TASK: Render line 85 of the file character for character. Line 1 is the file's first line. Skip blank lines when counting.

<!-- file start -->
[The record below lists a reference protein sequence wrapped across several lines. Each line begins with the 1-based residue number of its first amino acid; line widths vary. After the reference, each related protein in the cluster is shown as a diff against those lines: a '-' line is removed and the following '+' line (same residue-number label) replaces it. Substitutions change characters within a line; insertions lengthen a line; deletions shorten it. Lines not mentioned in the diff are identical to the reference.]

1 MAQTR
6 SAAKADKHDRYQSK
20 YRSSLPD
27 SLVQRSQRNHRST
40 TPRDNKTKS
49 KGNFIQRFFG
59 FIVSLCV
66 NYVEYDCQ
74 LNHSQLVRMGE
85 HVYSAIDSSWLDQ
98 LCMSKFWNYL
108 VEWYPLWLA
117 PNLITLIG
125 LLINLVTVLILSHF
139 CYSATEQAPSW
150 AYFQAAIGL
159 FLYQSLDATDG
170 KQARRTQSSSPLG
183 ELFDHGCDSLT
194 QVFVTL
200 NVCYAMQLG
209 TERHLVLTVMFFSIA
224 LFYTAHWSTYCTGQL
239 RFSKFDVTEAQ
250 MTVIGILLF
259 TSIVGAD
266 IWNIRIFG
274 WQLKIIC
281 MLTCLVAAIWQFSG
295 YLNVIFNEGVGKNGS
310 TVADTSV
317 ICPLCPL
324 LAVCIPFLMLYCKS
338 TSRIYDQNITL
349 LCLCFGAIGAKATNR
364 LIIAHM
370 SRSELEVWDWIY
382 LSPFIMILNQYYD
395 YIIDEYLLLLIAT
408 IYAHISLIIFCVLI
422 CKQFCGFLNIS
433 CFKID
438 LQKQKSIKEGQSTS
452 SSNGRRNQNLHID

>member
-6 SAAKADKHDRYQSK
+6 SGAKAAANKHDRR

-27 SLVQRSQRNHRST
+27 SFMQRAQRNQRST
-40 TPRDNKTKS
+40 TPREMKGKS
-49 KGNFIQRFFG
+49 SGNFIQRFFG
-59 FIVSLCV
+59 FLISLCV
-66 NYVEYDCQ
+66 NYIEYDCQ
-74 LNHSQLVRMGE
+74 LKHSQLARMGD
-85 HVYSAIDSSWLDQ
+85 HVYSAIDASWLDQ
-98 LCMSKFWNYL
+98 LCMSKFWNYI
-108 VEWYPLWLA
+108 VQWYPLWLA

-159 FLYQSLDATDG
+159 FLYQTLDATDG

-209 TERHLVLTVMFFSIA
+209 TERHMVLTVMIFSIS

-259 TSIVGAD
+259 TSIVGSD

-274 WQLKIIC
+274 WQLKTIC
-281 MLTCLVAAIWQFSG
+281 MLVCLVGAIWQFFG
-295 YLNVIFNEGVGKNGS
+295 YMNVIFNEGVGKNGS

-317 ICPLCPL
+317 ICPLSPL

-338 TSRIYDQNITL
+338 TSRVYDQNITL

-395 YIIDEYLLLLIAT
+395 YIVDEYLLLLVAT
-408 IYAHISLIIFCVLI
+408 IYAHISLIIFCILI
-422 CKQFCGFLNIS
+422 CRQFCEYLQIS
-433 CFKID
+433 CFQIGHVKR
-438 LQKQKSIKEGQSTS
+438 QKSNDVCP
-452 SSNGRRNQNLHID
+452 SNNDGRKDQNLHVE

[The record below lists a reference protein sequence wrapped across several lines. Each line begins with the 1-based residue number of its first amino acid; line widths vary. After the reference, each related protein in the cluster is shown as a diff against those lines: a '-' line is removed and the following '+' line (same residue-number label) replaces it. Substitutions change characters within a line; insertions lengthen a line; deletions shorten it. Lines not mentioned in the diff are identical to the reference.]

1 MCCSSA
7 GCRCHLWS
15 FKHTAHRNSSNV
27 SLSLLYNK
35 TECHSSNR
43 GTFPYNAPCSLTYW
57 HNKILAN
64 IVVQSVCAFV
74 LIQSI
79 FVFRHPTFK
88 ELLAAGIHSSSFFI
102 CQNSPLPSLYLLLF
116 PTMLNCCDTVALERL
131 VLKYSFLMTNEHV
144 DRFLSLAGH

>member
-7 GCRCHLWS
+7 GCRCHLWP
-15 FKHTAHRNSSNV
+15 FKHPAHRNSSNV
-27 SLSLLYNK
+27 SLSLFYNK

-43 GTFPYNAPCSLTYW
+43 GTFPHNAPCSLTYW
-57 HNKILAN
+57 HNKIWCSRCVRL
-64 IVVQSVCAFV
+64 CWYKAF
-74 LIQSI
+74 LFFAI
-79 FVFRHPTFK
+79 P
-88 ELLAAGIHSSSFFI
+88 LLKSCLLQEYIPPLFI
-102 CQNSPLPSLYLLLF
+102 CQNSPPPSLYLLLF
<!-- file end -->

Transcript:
-408 IYAHISLIIFCVLI